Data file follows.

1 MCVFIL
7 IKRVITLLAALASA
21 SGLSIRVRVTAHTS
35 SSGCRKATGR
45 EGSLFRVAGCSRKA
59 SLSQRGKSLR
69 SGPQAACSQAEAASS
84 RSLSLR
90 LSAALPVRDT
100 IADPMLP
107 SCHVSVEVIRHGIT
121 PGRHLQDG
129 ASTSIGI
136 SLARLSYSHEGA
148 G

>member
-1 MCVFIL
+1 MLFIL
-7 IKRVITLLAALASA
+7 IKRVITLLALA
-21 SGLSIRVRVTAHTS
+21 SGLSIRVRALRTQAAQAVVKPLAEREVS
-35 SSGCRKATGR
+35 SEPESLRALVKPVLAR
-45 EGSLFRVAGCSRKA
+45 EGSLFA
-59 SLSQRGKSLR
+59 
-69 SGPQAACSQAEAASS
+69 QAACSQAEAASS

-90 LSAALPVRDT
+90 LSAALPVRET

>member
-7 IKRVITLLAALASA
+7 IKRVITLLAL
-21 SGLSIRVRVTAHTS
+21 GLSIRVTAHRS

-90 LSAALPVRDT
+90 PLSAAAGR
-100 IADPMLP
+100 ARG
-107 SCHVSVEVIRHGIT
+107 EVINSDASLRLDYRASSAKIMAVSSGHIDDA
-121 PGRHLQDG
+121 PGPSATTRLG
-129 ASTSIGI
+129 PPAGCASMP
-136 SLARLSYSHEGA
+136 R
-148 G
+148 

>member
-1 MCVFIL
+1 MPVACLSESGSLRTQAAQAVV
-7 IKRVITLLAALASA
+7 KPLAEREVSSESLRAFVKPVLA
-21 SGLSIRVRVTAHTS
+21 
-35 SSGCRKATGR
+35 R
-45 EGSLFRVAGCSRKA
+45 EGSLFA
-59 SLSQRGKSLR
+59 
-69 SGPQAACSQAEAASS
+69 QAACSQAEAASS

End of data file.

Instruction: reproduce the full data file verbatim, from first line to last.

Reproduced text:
1 MCVFIL
7 IKRVITLLAALASA
21 SGLSIRVRVTAHTS
35 SSGCRKATGR
45 EGSLFRVAGCSRKA
59 SLSQRGKSLR
69 SGPQAACSQAEAASS
84 RSLSLR
90 LSAALPVRDT
100 IADPMLP
107 SCHVSVEVIRHGIT
121 PGRHLQDG
129 ASTSIGI
136 SLARLSYSHEGA
148 G

>member
-1 MCVFIL
+1 MLFIL
-7 IKRVITLLAALASA
+7 IKRVITLLALA
-21 SGLSIRVRVTAHTS
+21 SGLSIRVRALRTQAAQAVVKPLAEREVS
-35 SSGCRKATGR
+35 SEPESLRALVKPVLAR
-45 EGSLFRVAGCSRKA
+45 EGSLFA
-59 SLSQRGKSLR
+59 
-69 SGPQAACSQAEAASS
+69 QAACSQAEAASS

-90 LSAALPVRDT
+90 LSAALPVRET

>member
-7 IKRVITLLAALASA
+7 IKRVITLLAL
-21 SGLSIRVRVTAHTS
+21 GLSIRVTAHRS

-90 LSAALPVRDT
+90 PLSAAAGR
-100 IADPMLP
+100 ARG
-107 SCHVSVEVIRHGIT
+107 EVINSDASLRLDYRASSAKIMAVSSGHIDDA
-121 PGRHLQDG
+121 PGPSATTRLG
-129 ASTSIGI
+129 PPAGCASMP
-136 SLARLSYSHEGA
+136 R
-148 G
+148 

>member
-1 MCVFIL
+1 MPVACLSESGSLRTQAAQAVV
-7 IKRVITLLAALASA
+7 KPLAEREVSSESLRAFVKPVLA
-21 SGLSIRVRVTAHTS
+21 
-35 SSGCRKATGR
+35 R
-45 EGSLFRVAGCSRKA
+45 EGSLFA
-59 SLSQRGKSLR
+59 
-69 SGPQAACSQAEAASS
+69 QAACSQAEAASS